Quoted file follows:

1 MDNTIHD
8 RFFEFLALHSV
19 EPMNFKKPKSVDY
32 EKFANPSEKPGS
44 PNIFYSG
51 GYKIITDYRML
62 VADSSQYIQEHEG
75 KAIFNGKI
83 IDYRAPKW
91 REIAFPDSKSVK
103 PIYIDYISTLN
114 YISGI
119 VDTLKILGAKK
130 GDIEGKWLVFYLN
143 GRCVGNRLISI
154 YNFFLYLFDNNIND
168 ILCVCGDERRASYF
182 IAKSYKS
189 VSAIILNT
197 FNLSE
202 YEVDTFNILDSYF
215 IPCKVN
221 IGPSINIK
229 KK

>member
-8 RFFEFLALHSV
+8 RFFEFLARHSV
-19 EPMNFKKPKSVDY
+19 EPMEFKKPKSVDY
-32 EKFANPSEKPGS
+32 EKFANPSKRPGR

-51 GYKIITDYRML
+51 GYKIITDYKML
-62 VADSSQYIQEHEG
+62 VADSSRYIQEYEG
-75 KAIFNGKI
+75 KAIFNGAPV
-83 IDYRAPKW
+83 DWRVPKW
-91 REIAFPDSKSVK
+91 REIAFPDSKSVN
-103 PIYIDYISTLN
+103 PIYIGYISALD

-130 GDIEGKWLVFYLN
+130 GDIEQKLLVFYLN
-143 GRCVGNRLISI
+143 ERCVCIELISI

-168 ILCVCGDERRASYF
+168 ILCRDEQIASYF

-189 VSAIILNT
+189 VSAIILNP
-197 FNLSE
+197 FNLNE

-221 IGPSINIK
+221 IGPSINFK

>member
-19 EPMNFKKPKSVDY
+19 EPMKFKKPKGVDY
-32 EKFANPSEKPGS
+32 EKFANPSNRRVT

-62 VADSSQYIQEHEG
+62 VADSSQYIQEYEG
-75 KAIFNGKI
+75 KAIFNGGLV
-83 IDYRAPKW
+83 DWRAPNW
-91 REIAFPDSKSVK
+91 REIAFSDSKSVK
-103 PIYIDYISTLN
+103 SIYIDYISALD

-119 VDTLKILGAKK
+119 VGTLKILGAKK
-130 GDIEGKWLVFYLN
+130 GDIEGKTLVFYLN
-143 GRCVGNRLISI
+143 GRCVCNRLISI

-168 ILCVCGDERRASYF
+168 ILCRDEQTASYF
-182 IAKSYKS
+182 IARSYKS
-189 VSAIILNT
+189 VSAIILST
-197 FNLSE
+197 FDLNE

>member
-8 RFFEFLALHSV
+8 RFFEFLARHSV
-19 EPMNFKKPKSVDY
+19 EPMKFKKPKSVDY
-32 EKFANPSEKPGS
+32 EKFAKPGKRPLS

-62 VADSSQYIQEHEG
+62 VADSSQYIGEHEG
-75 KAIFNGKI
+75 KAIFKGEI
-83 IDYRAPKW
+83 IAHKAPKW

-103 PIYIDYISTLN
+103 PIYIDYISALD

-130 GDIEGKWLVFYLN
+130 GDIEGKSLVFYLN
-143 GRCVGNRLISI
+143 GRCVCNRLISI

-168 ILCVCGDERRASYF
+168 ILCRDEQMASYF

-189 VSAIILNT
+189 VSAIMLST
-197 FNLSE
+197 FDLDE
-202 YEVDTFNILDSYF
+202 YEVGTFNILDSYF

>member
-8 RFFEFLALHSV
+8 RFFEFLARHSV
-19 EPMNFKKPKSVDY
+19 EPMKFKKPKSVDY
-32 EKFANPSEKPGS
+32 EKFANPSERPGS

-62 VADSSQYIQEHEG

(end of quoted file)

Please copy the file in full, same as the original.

1 MDNTIHD
8 RFFEFLALHSV
19 EPMNFKKPKSVDY
32 EKFANPSEKPGS
44 PNIFYSG
51 GYKIITDYRML
62 VADSSQYIQEHEG
75 KAIFNGKI
83 IDYRAPKW
91 REIAFPDSKSVK
103 PIYIDYISTLN
114 YISGI
119 VDTLKILGAKK
130 GDIEGKWLVFYLN
143 GRCVGNRLISI
154 YNFFLYLFDNNIND
168 ILCVCGDERRASYF
182 IAKSYKS
189 VSAIILNT
197 FNLSE
202 YEVDTFNILDSYF
215 IPCKVN
221 IGPSINIK
229 KK

>member
-8 RFFEFLALHSV
+8 RFFEFLARHSV
-19 EPMNFKKPKSVDY
+19 EPMEFKKPKSVDY
-32 EKFANPSEKPGS
+32 EKFANPSKRPGR

-51 GYKIITDYRML
+51 GYKIITDYKML
-62 VADSSQYIQEHEG
+62 VADSSRYIQEYEG
-75 KAIFNGKI
+75 KAIFNGAPV
-83 IDYRAPKW
+83 DWRVPKW
-91 REIAFPDSKSVK
+91 REIAFPDSKSVN
-103 PIYIDYISTLN
+103 PIYIGYISALD

-130 GDIEGKWLVFYLN
+130 GDIEQKLLVFYLN
-143 GRCVGNRLISI
+143 ERCVCIELISI

-168 ILCVCGDERRASYF
+168 ILCRDEQIASYF

-189 VSAIILNT
+189 VSAIILNP
-197 FNLSE
+197 FNLNE

-221 IGPSINIK
+221 IGPSINFK

>member
-19 EPMNFKKPKSVDY
+19 EPMKFKKPKGVDY
-32 EKFANPSEKPGS
+32 EKFANPSNRRVT

-62 VADSSQYIQEHEG
+62 VADSSQYIQEYEG
-75 KAIFNGKI
+75 KAIFNGGLV
-83 IDYRAPKW
+83 DWRAPNW
-91 REIAFPDSKSVK
+91 REIAFSDSKSVK
-103 PIYIDYISTLN
+103 SIYIDYISALD

-119 VDTLKILGAKK
+119 VGTLKILGAKK
-130 GDIEGKWLVFYLN
+130 GDIEGKTLVFYLN
-143 GRCVGNRLISI
+143 GRCVCNRLISI

-168 ILCVCGDERRASYF
+168 ILCRDEQTASYF
-182 IAKSYKS
+182 IARSYKS
-189 VSAIILNT
+189 VSAIILST
-197 FNLSE
+197 FDLNE

>member
-8 RFFEFLALHSV
+8 RFFEFLARHSV
-19 EPMNFKKPKSVDY
+19 EPMKFKKPKSVDY
-32 EKFANPSEKPGS
+32 EKFAKPGKRPLS

-62 VADSSQYIQEHEG
+62 VADSSQYIGEHEG
-75 KAIFNGKI
+75 KAIFKGEI
-83 IDYRAPKW
+83 IAHKAPKW

-103 PIYIDYISTLN
+103 PIYIDYISALD

-130 GDIEGKWLVFYLN
+130 GDIEGKSLVFYLN
-143 GRCVGNRLISI
+143 GRCVCNRLISI

-168 ILCVCGDERRASYF
+168 ILCRDEQMASYF

-189 VSAIILNT
+189 VSAIMLST
-197 FNLSE
+197 FDLDE
-202 YEVDTFNILDSYF
+202 YEVGTFNILDSYF

>member
-8 RFFEFLALHSV
+8 RFFEFLARHSV
-19 EPMNFKKPKSVDY
+19 EPMKFKKPKSVDY
-32 EKFANPSEKPGS
+32 EKFANPSERPGS

-62 VADSSQYIQEHEG